When the protesters brought the mine's activities to a halt, the company sent in around 100 Forza employees to forcibly remove the roadblock, and a local campesino, Isidro Llanos Cavaría, was shot and killed Aug. 2 in a violent clash with Forza security guards.
During the investigation of the incident, three police officers were identified as having opened fire on the protesters. That day, all three officers were off-duty. But they were working for Yanacocha, although it has not yet been determined whether they were directly hired by the mining company or by Forza.
"Yanacocha did not contract Forza to engage in spying," a source with the mining company, who asked not to be identified by name, told IPS. "Forza is not authorised to carry out this kind of action, to which we are opposed. If it has done so, then it has acted on its own, and not on Yanacocha's orders."
Forza was founded in 1991 by former Peruvian Navy officers. On its web site, it states that its clients includeYanacocha, Newmont itself, and the powerful National Mining, Oil and Energy Association (SNMP), which represents the big mining companies.
Wilson Gómez Barrios, a graduate of the naval school of Peru, is general manager at Forza, and is also the head of the Sociedad Nacional de Seguridad (National Security Association), a member of the National Confederation of Private Business Institutions.
Spanish expert José Luis Gómez del Prado, a member of the U.N. working group, told IPS that "in the case of Father Arana, there have been threats and harassment by a private security company, and Forza is apparently involved."
"Forza works for Yanacocha, and Yanacocha is in conflict with the campesinos of Cajamarca," who "receive advice and support from Father Arana. So here we see a link. What worries us is that the state's monopoly over the use of force has begun to be yielded to private security companies. Regulations are needed here," said Gómez del Prado.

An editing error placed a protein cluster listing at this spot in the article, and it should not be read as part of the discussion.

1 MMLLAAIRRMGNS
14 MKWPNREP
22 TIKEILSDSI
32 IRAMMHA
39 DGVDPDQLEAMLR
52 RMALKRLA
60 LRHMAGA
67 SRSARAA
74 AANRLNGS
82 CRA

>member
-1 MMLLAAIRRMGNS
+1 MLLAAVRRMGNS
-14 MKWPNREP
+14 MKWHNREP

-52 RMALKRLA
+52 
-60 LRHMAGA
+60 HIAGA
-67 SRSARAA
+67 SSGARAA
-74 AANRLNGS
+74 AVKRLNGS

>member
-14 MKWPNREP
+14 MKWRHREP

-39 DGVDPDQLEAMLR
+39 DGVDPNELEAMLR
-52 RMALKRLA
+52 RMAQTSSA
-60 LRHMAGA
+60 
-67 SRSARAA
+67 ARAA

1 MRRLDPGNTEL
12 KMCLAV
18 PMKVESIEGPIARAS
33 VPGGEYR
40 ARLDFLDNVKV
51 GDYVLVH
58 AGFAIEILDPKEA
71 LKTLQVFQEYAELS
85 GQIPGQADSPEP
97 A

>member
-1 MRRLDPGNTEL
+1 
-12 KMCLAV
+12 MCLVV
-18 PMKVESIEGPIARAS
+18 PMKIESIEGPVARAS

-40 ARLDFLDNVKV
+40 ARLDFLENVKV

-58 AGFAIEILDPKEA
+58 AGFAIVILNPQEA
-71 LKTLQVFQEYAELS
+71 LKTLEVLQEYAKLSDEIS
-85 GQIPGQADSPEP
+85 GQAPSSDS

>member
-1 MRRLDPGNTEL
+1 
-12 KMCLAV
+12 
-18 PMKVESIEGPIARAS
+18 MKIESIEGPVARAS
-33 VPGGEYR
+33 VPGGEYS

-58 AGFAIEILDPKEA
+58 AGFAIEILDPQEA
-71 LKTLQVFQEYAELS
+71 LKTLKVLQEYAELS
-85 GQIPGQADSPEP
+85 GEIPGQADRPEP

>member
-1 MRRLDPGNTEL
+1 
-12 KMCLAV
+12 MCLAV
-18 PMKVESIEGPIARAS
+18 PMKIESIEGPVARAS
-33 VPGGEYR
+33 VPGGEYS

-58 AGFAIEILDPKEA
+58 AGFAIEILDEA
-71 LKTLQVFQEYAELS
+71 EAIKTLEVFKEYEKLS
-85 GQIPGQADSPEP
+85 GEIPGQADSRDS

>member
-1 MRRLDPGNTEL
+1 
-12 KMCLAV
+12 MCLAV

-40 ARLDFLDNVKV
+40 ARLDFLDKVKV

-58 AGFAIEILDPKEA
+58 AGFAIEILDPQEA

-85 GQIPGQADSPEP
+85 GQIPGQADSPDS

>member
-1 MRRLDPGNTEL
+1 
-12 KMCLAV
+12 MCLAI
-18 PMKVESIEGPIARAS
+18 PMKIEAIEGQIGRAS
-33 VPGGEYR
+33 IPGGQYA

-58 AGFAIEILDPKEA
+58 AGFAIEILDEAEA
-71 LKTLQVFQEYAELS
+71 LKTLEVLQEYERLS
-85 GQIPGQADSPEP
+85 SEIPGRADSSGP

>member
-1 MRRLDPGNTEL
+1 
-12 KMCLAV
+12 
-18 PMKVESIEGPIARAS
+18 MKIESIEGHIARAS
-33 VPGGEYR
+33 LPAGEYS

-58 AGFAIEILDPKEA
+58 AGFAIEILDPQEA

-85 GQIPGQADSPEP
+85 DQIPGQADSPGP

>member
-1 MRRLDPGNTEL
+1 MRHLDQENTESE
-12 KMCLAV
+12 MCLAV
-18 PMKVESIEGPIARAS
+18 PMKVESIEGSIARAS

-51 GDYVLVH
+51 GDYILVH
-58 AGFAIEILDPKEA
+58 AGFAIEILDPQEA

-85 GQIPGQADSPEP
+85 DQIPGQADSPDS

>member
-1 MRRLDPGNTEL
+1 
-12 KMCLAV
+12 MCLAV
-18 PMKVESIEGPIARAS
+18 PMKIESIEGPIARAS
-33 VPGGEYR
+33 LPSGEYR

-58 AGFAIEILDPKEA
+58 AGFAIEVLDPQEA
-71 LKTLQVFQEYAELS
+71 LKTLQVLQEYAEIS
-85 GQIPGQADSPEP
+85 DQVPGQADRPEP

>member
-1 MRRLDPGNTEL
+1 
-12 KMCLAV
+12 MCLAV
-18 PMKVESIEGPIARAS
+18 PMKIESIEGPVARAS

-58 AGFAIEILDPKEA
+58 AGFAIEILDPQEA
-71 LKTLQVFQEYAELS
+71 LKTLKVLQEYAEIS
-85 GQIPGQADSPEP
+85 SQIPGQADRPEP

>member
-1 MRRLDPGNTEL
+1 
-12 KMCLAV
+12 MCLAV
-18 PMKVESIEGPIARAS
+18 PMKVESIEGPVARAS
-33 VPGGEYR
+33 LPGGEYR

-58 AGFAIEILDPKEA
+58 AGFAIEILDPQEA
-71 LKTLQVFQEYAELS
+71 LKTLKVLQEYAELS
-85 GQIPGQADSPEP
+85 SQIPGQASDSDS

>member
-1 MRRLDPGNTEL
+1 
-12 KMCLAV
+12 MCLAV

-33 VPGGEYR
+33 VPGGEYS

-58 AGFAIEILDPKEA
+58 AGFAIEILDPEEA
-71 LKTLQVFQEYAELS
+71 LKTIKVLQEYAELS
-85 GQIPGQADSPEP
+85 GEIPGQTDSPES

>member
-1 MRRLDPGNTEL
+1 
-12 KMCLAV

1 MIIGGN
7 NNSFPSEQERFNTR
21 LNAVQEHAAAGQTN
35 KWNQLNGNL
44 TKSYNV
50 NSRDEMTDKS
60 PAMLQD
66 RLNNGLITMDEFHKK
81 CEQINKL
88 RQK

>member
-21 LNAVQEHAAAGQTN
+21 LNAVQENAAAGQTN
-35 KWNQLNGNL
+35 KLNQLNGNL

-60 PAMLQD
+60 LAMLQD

"But this is not only happening in Peru," he added. "We have seen this kind of thing in many countries around the world. The monopoly over the use of force is being increasingly ceded, de facto, to private companies."
Gómez del Prado also said the U.N. mission was conducting an in-depth investigation into whether Forza met the international standards established for private companies that provide services in conflict zones. "Our first reading of the situation is that it does not," he said.
In an October 2005 article, IPS reported that former members of the military and police were being hired in Peru to provide "security services" in the most dangerous conflict areas in Iraq and Afghanistan, often in poor working and living conditions. That information was among the sources used by the U.N. mission in its investigation in Peru.
During its visit to Lima, the working group met with Forza executives, headed by Gómez Barrios, who denied that they had violated the rights of campesinos and stated that they had nothing to do with "Operación El Diablo".
The prosecutors investigating the surveillance of Arana shelved the case in late January on grounds of "lack of evidence."
Prime Minister Jorge del Castillo criticised the prosecutor's office for failing to identify those responsible for "Operación El Diablo".
"This sets a dark precedent for Peruvian justice," he warned.
Forza's relationship with its client, the SNMP, "is very important," according to Arana. The association of mining companies "pressured Canadian Lutheran World Relief to withdraw aid from environmental groups in Cajamarca, because the groups supposedly threatened investments by the mining industry," said the priest.
"They cancelled funds last year. We are facing an extraordinary power that not only uses money but uses force as well. Several environmental organisations have disappeared because of the withdrawal of funds," Arana added.
GRUFIDES has been able to continue its work in Cajamarca thanks to support from the German Catholic development agency, Misereor.
On Nov. 22, 2006, the London-based Amnesty International issued an urgent action alert titled "Peru: Fear for Safety", warning that Arana and GRUFIDES Executive Director Mirtha Vasquez Chuquilin "have received repeated death threats and have been followed and filmed both at work and at home. The threats and harassment appear to be directly linked to their work" for GRUFIDES.
"Their lives, and those of others associated with GRUFIDES, may be in danger," added the rights watchdog.
What side is God on in this conflict? IPS asked Arana. "He is not on the side of the gold, because He is a God of the poor," the priest responded.